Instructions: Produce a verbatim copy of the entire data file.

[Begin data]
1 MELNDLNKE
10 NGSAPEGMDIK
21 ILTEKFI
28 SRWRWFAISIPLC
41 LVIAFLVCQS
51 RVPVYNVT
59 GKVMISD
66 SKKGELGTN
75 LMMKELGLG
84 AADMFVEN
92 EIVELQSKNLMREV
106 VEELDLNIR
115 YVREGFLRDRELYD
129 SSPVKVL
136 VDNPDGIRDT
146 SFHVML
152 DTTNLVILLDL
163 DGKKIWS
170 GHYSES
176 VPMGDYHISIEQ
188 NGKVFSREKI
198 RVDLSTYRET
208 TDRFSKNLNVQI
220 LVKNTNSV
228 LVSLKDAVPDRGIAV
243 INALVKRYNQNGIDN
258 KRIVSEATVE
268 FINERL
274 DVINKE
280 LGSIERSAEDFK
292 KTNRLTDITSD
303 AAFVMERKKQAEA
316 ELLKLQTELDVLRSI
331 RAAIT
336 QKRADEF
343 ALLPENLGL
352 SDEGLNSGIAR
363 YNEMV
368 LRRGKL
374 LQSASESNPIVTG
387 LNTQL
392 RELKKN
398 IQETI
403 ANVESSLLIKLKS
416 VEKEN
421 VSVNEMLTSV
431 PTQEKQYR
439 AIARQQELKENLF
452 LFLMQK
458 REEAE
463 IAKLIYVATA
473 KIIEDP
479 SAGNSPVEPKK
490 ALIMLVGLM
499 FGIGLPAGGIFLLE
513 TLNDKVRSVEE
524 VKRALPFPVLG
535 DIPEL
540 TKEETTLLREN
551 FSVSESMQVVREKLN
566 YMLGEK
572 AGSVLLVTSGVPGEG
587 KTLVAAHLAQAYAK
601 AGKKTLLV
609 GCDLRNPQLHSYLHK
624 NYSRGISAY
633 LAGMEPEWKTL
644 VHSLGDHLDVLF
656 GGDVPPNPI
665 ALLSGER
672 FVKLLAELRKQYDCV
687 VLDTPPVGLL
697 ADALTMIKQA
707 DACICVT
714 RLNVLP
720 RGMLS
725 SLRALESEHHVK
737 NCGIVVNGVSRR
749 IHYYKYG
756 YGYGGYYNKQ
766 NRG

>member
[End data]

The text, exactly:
1 MELNDLNKE
10 NGSAPEGMDIK
21 ILTEKFI
28 SRWRWFAISIPLC
41 LVIAFLVCQS
51 RVPVYNVT
59 GKVMISD
66 SKKGELGTN
75 LMMKELGLG
84 AADMFVEN
92 EIVELQSKNLMREV
106 VEELDLNIR
115 YVREGFLRDRELYD
129 SSPVKVL
136 VDNPDGIRDT
146 SFHVML
152 DTTNLVILLDL
163 DGKKIWS
170 GHYSES
176 VPMGDYHISIEQ
188 NGKVFSREKI
198 RVDLSTYRET
208 TDRFSKNLNVQI
220 LVKNTNSV
228 LVSLKDAVPDRGIAV
243 INALVKRYNQNGIDN
258 KRIVSEATVE
268 FINERL
274 DVINKE
280 LGSIERSAEDFK
292 KTNRLTDITSD
303 AAFVMERKKQAEA
316 ELLKLQTELDVLRSI
331 RAAIT
336 QKRADEF
343 ALLPENLGL
352 SDEGLNSGIAR
363 YNEMV
368 LRRGKL
374 LQSASESNPIVTG
387 LNTQL
392 RELKKN
398 IQETI
403 ANVESSLLIKLKS
416 VEKEN
421 VSVNEMLTSV
431 PTQEKQYR
439 AIARQQELKENLF
452 LFLMQK
458 REEAE
463 IAKLIYVATA
473 KIIEDP
479 SAGNSPVEPKK
490 ALIMLVGLM
499 FGIGLPAGGIFLLE
513 TLNDKVRSVEE
524 VKRALPFPVLG
535 DIPEL
540 TKEETTLLREN
551 FSVSESMQVVREKLN
566 YMLGEK
572 AGSVLLVTSGVPGEG
587 KTLVAAHLAQAYAK
601 AGKKTLLV
609 GCDLRNPQLHSYLHK
624 NYSRGISAY
633 LAGMEPEWKTL
644 VHSLGDHLDVLF
656 GGDVPPNPI
665 ALLSGER
672 FVKLLAELRKQYDCV
687 VLDTPPVGLL
697 ADALTMIKQA
707 DACICVT
714 RLNVLP
720 RGMLS
725 SLRALESEHHVK
737 NCGIVVNGVSRR
749 IHYYKYG
756 YGYGGYYNKQ
766 NRG

>member